Groups in the coalition of human rights organizations have documented credible allegations  of torture at UAE State Security facilities for many years, as well as the prolonged incommunicado detention of one of the detainees, Ahmed al-Suweidi, which amounted to an enforced disappearance. People who were in the courtroom on March 4 said that al-Suweidi, whose well-being is of grave concern because of the deterioration in his physical and mental condition, declared his innocence. They quoted him as saying, “I know that what I'm going to say may cost my life, but I deny the charges, and I ask the court to protect my life and the life of my family.”
In November 2011, an American civil liberties lawyer who monitored sessions of a trial of five political dissidents and who had studied all the case documents described  the case as “riddled with legal and procedural flaws right from the beginning” and concluded that “flagrant due process flaws” essentially had denied the five men the right to a fair trial.
The UAE authorities have not granted independent monitors access to this trial, but there have been indications that proceedings have followed a similar pattern. Well-informed sources have reported that lawyers and defendants have not had adequate time to question witnesses and that the judge on at least one occasion intervened to prevent the court registrar from officially registering potentially exculpatory testimony from the official record of proceedings. The sources also said that the judge denied a request from one of the defense lawyers to investigate the alleged forgery of some of the detainees’ signatures on documents submitted by the prosecution.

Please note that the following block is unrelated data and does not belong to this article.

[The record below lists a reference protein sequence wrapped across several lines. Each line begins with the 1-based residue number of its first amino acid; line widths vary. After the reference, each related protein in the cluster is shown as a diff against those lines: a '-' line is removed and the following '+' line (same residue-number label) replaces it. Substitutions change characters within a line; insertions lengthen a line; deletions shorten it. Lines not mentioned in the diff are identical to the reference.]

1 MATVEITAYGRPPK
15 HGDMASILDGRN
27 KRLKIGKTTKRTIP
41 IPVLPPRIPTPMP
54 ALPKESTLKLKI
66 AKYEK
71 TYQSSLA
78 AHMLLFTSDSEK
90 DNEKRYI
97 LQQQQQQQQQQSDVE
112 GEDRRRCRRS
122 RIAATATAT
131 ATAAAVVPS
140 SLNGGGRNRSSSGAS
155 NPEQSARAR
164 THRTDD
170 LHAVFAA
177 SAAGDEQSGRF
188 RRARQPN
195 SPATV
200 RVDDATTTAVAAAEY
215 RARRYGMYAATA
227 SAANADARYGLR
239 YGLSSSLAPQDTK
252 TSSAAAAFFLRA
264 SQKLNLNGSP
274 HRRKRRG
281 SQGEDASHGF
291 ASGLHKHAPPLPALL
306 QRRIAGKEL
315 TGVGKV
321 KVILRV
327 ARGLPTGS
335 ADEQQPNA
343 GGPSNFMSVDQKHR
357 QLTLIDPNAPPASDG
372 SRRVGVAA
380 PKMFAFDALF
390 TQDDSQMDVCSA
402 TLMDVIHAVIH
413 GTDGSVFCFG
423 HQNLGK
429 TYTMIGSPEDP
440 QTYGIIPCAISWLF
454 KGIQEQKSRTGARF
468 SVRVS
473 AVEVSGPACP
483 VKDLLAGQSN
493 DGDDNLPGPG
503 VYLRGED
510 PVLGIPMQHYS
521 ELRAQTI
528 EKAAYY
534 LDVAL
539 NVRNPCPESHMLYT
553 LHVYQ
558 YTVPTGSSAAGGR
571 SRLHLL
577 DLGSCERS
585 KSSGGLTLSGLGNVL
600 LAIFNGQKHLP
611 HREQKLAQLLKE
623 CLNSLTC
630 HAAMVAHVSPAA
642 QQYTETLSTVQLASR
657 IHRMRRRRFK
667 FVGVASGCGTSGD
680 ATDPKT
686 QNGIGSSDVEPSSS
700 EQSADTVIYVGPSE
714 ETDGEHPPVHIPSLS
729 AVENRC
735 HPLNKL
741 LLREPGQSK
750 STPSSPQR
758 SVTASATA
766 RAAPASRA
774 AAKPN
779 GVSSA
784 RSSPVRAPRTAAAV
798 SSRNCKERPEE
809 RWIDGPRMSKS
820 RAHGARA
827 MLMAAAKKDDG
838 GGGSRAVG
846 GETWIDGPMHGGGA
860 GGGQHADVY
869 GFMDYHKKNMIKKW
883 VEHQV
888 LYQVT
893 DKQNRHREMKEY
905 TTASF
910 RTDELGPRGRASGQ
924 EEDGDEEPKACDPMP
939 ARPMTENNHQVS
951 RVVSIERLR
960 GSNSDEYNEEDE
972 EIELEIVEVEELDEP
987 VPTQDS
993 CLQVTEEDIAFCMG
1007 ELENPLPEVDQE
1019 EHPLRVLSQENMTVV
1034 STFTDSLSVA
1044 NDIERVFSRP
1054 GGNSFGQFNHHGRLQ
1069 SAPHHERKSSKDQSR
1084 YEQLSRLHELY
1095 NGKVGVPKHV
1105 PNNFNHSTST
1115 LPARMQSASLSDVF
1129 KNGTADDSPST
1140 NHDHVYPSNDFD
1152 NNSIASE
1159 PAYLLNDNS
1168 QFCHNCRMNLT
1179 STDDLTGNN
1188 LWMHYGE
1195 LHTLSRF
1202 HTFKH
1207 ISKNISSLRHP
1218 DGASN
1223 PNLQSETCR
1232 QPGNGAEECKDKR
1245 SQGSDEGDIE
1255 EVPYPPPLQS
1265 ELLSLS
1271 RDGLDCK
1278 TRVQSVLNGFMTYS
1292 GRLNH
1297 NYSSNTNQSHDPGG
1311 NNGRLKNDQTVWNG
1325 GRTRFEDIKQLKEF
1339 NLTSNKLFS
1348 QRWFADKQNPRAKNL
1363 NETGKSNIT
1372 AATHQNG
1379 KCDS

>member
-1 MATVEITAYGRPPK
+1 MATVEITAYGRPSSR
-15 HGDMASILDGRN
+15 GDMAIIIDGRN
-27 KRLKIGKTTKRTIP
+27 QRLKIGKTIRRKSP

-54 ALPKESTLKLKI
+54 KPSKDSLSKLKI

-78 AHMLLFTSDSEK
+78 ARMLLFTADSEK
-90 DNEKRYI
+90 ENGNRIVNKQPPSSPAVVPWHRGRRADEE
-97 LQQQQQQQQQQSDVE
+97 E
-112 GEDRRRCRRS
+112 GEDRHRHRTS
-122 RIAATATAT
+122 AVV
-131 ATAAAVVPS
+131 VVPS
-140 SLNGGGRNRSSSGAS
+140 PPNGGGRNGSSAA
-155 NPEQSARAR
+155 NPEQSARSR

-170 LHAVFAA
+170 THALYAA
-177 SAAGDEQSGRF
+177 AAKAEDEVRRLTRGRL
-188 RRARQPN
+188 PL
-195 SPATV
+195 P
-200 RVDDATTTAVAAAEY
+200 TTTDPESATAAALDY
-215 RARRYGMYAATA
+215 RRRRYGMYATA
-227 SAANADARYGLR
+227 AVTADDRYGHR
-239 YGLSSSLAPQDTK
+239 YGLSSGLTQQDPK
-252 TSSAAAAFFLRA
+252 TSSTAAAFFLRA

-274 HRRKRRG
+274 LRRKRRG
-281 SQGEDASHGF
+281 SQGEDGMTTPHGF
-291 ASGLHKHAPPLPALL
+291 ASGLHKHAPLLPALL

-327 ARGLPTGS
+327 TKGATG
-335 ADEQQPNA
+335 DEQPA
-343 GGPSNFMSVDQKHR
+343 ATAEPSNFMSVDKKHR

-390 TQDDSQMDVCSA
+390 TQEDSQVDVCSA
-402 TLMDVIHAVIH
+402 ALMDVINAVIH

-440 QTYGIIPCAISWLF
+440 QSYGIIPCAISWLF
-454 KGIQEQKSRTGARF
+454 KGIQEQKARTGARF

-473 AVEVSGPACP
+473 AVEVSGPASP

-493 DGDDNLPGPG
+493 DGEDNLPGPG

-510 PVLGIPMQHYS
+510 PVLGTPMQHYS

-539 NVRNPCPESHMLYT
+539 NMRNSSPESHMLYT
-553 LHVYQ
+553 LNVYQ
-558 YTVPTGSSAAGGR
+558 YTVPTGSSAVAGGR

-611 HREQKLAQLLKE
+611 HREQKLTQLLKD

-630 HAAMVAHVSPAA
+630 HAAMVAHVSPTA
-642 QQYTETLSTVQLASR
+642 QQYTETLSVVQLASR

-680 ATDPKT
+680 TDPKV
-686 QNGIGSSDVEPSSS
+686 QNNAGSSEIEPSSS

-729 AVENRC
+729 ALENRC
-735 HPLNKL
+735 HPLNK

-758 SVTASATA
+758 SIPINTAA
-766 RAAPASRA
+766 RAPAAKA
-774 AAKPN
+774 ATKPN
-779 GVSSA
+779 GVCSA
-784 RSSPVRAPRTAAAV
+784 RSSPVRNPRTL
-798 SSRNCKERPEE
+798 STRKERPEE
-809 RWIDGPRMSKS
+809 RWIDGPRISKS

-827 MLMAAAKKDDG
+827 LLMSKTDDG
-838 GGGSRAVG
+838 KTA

The organizations strongly urge the UAE authorities to:
The UAE is party to the Arab Charter on Human Rights, which states in article 13 that“Trials shall be public, except in exceptional cases that may be warranted by the interests of justice in a society that respects human freedoms and rights.”
“When the UAE was elected to the United Nations Human Rights Council in November, it promised to uphold the highest standards in promoting and protecting human rights,” said Ann Harrison, deputy Middle East and North Africa director at Amnesty International. “But the authorities’ handling of this trial raises troubling questions about the UAE’s commitment to holding fair trials and respecting other fundamental human rights standards.”